My $0.02...
    YMMV
    Good luck!

    --
    Sheet In!
    Bob
    ___/)_____/)_/)____/)____/)_____/)/)__________/)__
    Prindle 18-2 #244 "Wakizashi"
    Prindle 16 #3690 "Pegasus" Sold (sigh)
    AZ Multihull Fleet 42 member
    (Way) Past Commodore of Prindle Fleet 14
    Arizona, USA
    --
  • thanks for all the input

    I have used wax paper on repairs before . - just as the epoxy or gel-coat kicks off i add the wax paper and smooth it out with my hand (or tool) - just not sure i can access this spot like this



    QuoteI laid the cat on its side, tied to the fence

    Bob, why did you tie your cat to the fence? afraid it might get loose? :)
  • MN3Bob, why did you tie your cat to the fence? afraid it might get loose? :)

    Truth be told, it has gotten away from me many times, but not so much in the back yard. I was taking no chances though!

    --
    Sheet In!
    Bob
    ___/)_____/)_/)____/)____/)_____/)/)__________/)__
    Prindle 18-2 #244 "Wakizashi"
    Prindle 16 #3690 "Pegasus" Sold (sigh)
    AZ Multihull Fleet 42 member
    (Way) Past Commodore of Prindle Fleet 14
    Arizona, USA
    --
  • QuoteQuote
    I’ve detected leaks in boats by just blowing into the drain plug with my mouth.
    http://lechicgeek.boardingarea.com/wp-content/uploads/2015/05/Airplane-autopilot.jpg
    it wasn't 15psi of pressure in the hull - that was the setting on the compressor
    i used a wet cloth around the nozzle and it certainly was not a tight fit
    also 4 small holes in my deck prevent any real pressure (turning blocks for the centerboard bungee that were removed) - but noted: it doesn't take a ton of pressure to blow bubbles in soapy water

    Roger, Roger! icon_lol

    Any possibility that wax paper or sandpaper sheets could be taped to the centerboard (or a spare), to correctly shape and smooth this area?

    It might help create the right clearance, Clarence...

    --
    Prindle 18
    96734
    --
  • nohuhu
    Any possibility that wax paper or sandpaper sheets could be taped to the centerboard (or a spare), to correctly shape and smooth this area?

    It might help create the right clearance, Clarence...

    Surely you can't be serious

    PS superb idea! -
  • I will offer two ideas that are probably both bad... But hey, who knows. First bad idea: Stand boat with bows up (yeah, easy to do, lol), dry thoroughly, sand, clean, and allow West System 105 to flow into gap. Second bad idea: dry thoroughly, sand, clean, smear West System 610 into the back of board well, build up the back edge of the daggerboard with tape, lube the hell out of it, then slide into the well. Hope you can get the board out. If you can get it out easily, then you'll be in the clear. Very important to evenly apply the tape so it slides out later.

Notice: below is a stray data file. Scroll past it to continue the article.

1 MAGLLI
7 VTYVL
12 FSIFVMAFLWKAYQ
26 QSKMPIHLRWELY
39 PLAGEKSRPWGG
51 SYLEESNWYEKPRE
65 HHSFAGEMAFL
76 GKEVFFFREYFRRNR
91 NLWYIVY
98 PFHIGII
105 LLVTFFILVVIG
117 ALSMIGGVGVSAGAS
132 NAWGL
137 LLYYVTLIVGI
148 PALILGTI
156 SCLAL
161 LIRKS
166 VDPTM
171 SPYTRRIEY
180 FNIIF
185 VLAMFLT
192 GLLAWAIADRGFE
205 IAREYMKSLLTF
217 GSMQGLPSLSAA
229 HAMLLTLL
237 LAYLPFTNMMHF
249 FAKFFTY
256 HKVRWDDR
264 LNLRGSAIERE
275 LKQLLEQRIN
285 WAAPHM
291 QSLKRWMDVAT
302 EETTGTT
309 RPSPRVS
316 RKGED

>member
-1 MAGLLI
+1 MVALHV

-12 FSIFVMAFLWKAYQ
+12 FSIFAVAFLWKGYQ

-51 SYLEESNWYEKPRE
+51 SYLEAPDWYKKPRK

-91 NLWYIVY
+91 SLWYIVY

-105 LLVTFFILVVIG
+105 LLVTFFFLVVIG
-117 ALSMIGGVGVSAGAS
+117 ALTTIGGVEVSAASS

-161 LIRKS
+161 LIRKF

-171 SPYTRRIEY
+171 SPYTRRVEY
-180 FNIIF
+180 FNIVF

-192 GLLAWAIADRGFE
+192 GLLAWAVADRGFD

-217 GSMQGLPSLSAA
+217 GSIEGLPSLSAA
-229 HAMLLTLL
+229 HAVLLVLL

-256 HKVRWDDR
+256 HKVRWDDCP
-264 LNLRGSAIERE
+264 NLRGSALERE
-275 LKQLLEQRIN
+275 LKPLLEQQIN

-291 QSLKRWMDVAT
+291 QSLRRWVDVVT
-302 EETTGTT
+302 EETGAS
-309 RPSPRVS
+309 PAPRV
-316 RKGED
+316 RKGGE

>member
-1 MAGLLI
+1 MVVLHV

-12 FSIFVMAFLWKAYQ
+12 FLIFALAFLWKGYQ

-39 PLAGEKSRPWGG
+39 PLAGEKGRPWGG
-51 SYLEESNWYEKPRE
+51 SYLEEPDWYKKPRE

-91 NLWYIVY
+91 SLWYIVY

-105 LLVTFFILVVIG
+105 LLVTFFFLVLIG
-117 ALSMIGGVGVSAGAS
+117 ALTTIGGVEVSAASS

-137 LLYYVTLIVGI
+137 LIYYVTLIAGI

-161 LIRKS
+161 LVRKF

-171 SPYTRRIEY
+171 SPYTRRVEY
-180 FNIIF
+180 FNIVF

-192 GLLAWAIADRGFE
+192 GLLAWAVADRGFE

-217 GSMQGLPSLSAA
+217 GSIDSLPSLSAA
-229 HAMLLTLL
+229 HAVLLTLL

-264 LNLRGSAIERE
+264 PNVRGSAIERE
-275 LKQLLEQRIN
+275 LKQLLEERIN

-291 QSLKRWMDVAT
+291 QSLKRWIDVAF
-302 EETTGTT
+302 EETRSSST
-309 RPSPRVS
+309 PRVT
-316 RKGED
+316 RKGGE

Edited by traphappy on Jul 16, 2019 - 04:41 PM.
  • it's not in the "back" of the well
    it is on the side (towards the inside of the boat)

    looking down the well it is about 4" above the bottom lip (which has a gasket on it)
    it is in a curved area of the well (i assume these curves are there for added strenght - the well walls are crazy thin like Sam mentioned above)

    the curve area has a "bowl" shape to it (think of a 1/2 baseball) and it is inside the curve - that is where the real challenge is to sanding it is out of reach and in a spot that a flat item wont be able to get to

    This image is looking down - the yellow strip in the middle is the gasket with a bunch of soap suds on it (this is from a phone video i shot while checking for leaks)

    https://www.thebeachcats.com/gallery2/main.php?g2_view=core.DownloadItem&g2_itemId=131803&g2_serialNumber=3
  • Will the area accomodate a small repair patch?
    https://static.grainger.com/rp/s/is/image/Grainger/445L01_AS02?$zmmain$

    --
    Prindle 18
    96734
    --
  • i doubt it - if i can put that patch there i could put glass

    the issue is really sanding it down afterwords
  • Why not just do the repair, lube up the board, and put it in place? If lubed it should come out without issue.
  • Ah yes. I've done this repair on the beach, but on an Infusion Mk. 2 which has more room to work I think than what you have there. Tip boat on its side and work from the bottom with the same technique I mentioned. I would try and get glass in there if possible, and traphappy's suggestion of a waxed up board is a good one.

Go to page 1 - 2 [+1]:

This list is based on users active over the last 60 minutes.